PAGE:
Can't keep the pounds off? This is why you feel hungrier after weight loss
A new study has shed light on why people find it hard to maintain a healthy weight in the long term after they have lost those extra pounds. According to the study, most people feel hungrier and have a strong desire to eat up to two years after substantial weight loss. So, if you've ever felt hungrier after losing weight, fret not, as research suggests that there's may be a reason why your body wants to consume more calories.
For the study, the researchers analysed 34 morbidly obese patients, including their appetite, who had received the gold standard in obesity treatment over a period of two years. On average, participants weighed 125 kilograms when they started the treatment. They were first admitted for three weeks at a treatment centre that specialised in addressing obesity, where they had to exercise regularly and undergo different tests. Participants also received nutritional education and had conversations with psychologists.
The findings of the study showed that the participants had lost an average of 11kg after two years, but all of them were hungrier than when they started treatment.
According to Catia Martins from the Norwegian University of Science and Technology, most obese individuals are able to lose weight, even without support, but studies show that only 20% manage to maintain their new healthy weight.
Why you always feel hungrier as you lose weight
Martins says two factors are at play from a purely biological perspective. Firstly, when people lose weight, the stomach releases increased amounts of the hunger hormone ghrelin. And this hormone makes people feel hungry.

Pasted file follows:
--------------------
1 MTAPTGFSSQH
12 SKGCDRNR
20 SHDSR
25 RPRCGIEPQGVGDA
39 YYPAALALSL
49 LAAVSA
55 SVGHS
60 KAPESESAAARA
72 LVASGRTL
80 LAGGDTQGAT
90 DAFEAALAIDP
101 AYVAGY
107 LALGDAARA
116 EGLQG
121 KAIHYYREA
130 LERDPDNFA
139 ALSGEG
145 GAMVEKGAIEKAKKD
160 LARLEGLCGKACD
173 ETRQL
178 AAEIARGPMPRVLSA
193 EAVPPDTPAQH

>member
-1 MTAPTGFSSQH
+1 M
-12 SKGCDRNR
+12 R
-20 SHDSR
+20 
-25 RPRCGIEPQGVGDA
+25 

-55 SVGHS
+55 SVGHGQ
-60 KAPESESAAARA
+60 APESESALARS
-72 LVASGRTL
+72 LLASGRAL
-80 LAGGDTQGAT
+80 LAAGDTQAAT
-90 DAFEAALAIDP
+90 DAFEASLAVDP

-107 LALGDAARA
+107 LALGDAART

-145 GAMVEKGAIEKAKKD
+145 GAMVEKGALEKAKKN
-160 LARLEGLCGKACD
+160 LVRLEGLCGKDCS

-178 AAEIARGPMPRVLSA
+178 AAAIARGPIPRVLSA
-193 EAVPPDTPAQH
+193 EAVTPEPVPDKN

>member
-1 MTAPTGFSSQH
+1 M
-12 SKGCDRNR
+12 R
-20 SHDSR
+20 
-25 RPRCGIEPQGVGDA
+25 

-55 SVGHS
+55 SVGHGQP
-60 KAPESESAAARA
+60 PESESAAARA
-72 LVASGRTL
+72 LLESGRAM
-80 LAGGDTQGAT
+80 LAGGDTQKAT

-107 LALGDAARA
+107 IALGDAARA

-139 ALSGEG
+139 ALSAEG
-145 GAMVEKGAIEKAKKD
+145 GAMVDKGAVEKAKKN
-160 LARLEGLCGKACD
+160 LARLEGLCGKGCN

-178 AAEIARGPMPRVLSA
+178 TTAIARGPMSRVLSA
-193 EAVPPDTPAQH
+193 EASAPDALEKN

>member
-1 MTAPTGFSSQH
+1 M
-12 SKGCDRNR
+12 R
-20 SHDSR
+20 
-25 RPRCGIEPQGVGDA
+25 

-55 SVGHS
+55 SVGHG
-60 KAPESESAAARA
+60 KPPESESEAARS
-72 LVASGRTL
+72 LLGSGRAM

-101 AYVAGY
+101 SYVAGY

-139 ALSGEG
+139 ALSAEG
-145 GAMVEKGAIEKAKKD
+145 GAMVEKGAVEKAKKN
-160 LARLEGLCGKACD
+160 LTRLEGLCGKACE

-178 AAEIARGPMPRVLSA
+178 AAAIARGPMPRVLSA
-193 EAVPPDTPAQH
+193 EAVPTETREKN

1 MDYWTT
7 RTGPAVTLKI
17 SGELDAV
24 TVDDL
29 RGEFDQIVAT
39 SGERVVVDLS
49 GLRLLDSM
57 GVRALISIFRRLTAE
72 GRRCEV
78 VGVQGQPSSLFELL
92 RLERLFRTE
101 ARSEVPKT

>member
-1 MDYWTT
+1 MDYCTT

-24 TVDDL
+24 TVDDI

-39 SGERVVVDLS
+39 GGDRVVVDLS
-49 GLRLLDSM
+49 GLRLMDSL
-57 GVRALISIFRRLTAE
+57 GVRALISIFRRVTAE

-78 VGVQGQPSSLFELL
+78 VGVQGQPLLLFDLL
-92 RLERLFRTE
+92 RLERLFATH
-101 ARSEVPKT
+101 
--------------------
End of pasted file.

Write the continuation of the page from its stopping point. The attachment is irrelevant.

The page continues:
“Everyone has this hormone, but if you've been overweight and then lose weight, the hormone level increases,” said Martins.
The other mechanism at play is the body's ability to conserve. People who have lost weight need less energy to maintain their new and lighter bodies. And yet they feel hungrier because the body is trying to get that weight back, just to be on the safe side.
“A person who's been very obese has needed more energy just to breathe, sleep, digest food or walk. When the body loses weight, less energy is needed for these basic functions, simply because the body is lighter,” added Martins.
The researcher said that obesity should be treated as a chronic disease in line with other chronic illnesses, such as type 2 diabetes, where people receive help and close follow-up over time.
“Obesity is a daily struggle for the rest of one's life. We have to stop treating it as a short-term illness by giving patients some support and help, and then just letting them fend for themselves,” said Martins.
The study also found that while the feeling of satiety after a meal increased, the feeling of hunger increased more.
The study has been published in the American Journal of Physiology, Endrocrinology and Metabolism.